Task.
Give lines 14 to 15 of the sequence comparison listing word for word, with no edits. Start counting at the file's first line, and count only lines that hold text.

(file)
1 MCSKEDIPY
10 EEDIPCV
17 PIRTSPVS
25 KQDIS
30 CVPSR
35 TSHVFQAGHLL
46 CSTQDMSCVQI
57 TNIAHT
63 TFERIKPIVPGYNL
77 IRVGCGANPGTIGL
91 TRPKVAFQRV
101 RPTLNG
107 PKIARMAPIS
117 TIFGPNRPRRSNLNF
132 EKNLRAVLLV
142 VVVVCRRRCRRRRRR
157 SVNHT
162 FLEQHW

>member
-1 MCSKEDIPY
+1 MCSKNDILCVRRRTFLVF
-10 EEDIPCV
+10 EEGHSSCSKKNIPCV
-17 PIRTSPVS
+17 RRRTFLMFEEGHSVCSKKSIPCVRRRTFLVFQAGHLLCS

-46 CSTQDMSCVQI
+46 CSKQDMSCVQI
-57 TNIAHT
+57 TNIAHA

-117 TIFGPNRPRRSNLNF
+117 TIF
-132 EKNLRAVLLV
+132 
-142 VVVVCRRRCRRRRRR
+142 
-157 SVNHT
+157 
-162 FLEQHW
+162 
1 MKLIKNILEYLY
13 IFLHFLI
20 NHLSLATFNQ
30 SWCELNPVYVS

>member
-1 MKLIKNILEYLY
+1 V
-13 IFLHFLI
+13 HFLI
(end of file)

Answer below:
117 TIFGPNRPRRSNLNF
132 EKNLRAVLLV